Jean received her Trophy, Certificate and Cheque at Parliament Buildings from the Deputy Lord Mayor, Councillor Bernie Kelly.

For media enquiries please contact: Lisa Mitchell, Press Officer, +44 (0)28 9097 5384, Mob: 07814 422 572, lisa.mitchell@qub.ac.uk .

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Language learning with a difference
Queen's Language Support Officer Brenda Davis and NICILT Executive Officer Wendy Phipps look forward to the European Day of Languages
Queen's Language Support Officer Brenda Davis and NICILT Executive Officer Wendy Phipps look forward to the European Day of Languages

Queen’s University is asking colleges and workplaces to come up with a fun way of celebrating language learning on 26 September 2007, the annual European Day of Languages (EDL).

EDL is a Council of Europe initiative held annually on 26 September in 47 countries across Europe to celebrate language and cultural diversity. The Northern Ireland Centre for Information on Language Teaching and Research (NICILT), which is based in the Graduate School of Education at Queen’s, is the local co-ordinator of the day.

To help celebrate the day, free EDL resource packs are available through the CILT website www.cilt.org.uk/edl/order.htm. The packs contain two posters featuring EDL characters and four sheets of stickers featuring ‘hello’ in over 30 languages. These resources are also available for purchase as class sets (20 sticker sheets, 10 posters), along with badges and t-shirts with five different designs, which can be offered as prizes or worn to mark the day.

The NICILT website www.qub.ac.uk//schools/SchoolofEducation (Click on quick link to NICILT and then on European Day of Languages) also has a number of ideas on how to celebrate the day, such as organising a speed language learning competition, designing and writing a holiday postcard in a different language or even learning a traditional sport or dance from another country.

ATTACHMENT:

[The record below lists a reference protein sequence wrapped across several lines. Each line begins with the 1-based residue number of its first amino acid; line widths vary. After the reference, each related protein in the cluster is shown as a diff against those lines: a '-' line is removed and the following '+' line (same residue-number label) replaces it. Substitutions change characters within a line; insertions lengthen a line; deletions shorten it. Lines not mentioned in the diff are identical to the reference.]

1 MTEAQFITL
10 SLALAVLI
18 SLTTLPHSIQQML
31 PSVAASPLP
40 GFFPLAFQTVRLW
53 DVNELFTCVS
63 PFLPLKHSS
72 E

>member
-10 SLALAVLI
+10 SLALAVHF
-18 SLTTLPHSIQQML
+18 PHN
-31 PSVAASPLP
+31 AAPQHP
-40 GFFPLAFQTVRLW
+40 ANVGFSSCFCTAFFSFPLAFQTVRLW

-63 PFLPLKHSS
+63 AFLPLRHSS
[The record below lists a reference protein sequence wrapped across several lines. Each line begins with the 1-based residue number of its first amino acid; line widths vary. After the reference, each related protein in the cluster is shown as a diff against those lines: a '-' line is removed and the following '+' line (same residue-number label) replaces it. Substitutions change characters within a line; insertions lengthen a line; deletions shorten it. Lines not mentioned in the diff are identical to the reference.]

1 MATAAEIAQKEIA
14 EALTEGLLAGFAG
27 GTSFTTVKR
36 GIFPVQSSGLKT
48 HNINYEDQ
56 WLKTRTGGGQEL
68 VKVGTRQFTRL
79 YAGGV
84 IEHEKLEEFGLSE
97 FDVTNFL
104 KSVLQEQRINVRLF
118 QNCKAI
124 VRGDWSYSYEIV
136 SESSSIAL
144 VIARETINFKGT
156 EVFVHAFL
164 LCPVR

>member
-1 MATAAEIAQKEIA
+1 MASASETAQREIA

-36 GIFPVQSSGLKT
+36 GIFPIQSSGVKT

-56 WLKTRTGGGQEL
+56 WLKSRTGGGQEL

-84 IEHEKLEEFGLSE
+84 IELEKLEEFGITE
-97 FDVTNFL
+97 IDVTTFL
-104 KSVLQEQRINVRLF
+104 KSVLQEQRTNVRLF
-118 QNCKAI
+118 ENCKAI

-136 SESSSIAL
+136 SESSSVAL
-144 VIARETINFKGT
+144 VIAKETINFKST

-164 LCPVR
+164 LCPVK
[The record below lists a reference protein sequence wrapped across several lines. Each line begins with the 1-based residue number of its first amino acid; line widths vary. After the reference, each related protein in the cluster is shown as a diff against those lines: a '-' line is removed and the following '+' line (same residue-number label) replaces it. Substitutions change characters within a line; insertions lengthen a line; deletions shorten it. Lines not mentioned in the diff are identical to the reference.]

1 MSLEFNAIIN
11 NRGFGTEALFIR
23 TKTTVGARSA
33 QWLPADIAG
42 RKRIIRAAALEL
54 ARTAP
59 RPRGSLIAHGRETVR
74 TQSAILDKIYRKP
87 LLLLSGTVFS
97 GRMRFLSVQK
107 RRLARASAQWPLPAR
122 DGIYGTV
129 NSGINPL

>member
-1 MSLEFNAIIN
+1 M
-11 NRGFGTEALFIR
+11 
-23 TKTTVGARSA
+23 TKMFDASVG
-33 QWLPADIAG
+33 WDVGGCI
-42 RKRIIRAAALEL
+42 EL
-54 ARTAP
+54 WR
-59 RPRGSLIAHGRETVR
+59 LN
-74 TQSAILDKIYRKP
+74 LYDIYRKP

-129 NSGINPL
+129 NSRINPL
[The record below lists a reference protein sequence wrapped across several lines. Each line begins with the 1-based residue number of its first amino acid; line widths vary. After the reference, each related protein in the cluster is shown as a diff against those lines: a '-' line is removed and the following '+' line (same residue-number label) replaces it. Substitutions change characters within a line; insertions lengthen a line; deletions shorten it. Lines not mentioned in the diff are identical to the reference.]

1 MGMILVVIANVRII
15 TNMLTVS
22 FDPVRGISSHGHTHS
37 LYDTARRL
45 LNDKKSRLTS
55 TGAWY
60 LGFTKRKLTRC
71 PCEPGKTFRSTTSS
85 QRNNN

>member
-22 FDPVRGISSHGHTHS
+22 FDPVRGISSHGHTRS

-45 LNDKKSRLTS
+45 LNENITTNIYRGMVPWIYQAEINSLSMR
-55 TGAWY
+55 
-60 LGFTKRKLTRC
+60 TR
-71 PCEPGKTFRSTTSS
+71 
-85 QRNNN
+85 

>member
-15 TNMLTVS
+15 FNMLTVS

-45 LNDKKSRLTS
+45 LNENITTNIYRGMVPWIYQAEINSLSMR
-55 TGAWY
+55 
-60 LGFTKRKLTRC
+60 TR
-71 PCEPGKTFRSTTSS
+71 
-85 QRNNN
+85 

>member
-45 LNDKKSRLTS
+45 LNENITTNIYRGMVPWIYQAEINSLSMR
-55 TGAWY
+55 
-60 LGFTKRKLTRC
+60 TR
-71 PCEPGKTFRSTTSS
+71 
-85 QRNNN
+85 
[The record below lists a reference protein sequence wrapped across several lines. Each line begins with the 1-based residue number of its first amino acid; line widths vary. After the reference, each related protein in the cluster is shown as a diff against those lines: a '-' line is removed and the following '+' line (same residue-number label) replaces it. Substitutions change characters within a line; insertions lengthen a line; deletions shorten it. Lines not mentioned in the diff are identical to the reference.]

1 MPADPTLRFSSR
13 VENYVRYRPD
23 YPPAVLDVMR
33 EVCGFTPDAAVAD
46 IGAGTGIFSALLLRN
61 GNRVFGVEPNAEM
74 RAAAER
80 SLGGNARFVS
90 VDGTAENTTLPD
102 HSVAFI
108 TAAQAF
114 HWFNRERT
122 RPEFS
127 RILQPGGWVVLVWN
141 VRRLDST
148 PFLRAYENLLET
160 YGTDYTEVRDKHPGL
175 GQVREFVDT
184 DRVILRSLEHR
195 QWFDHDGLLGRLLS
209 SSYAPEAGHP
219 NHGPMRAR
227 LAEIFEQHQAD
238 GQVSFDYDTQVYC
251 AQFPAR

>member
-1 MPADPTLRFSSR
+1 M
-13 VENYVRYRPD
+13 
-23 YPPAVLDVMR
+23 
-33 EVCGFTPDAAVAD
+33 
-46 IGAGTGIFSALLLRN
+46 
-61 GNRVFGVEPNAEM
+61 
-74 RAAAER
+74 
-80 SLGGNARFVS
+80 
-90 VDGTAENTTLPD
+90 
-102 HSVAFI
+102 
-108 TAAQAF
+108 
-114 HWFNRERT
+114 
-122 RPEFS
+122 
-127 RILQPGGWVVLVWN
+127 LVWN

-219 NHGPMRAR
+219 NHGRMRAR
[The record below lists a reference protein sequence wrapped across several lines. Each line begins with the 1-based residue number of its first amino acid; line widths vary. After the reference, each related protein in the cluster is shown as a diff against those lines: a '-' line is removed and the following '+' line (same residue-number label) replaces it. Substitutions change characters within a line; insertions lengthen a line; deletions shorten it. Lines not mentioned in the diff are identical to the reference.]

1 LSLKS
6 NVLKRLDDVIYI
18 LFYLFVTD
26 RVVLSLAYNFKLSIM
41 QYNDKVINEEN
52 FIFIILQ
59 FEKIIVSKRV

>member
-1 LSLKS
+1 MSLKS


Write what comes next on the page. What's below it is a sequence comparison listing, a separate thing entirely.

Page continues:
NICILT Executive Officer at Queen’s Wendy Phipps said: “EDL is a wonderful opportunity to explore the European community. We would ask colleges to make a strong effort this year. We have already heard from a number of schools planning to do something special. Ballymacrickett Primary School in Glenavy, County Antrim, is planning a special assembly and will also be mounting a specially crafted display. Shimna Integrated school in Newcastle plans to include salsa dancing as one of several fun activities on 26 September.

“In St Patrick’s College, Dungiven the school assembly will feature pupils communicating in French, Irish, Polish, Spanish and sign language, while canteen staff will also join in the fun by providing foods from all over the world for the pupils to try at lunchtime. A competition will also be held to see which member of staff makes the best effort to communicate in another language throughout the day.  Pupils will decide who gets the prize.”

Pam McIntyre from the Language Centre at Queen’s added: “The Language Centre is inviting staff and students to participate in events over three days to sample a flavour of European culture and language. We have a series of events including   ‘A taste of Italy’ where people can come along and discover La Dolce Vita to  ‘European Travel’ which will help guests with hints, about where to go and how to get there.

The European Day of Languages also highlights the advantages of languages at work.  The website www.languageswork.org.uk shows people using languages at work. This day encourages people of all ages to start learning a new language.

More information on how to mark the European Day of Languages 2007 is available at the NICILT website www.qub.ac.uk/edu/nicilt  The CILT website: www.cilt.org.uk/edl  also contains further information. You can also contact the NICILT on (028) 9097 5954.

For media enquiries please contact: Eugene McCusker, Press & PR Unit, on +44 (0)28 9097 5320, e.mccusker@qub.ac.uk
Out of hours pager: 07699 785 209.

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Queen's seeks volunteers for heart disease study

A Queen’s medical doctor is appealing for 30 volunteers to help with research into understanding the causes of heart disease.

Brona Loughrey, from Drumquin in Co Tyrone is a second year PHD student in the School of Medicine and Dentistry and has called for volunteers for a study into cholesterol lowering statin treatment.
Volunteers need to be aged between age 35 to 65 and to have a waist size of 36 inches for men or be a dress size 16 or over for women. They will be asked to take six weeks of treatment with either atorvastatin, a well known cholesterol lowering drug or a placebo, and attend three hospital appointments. All volunteers will receive full checks for their risk factors of heart disease including cholesterol, blood pressure and blood sugar.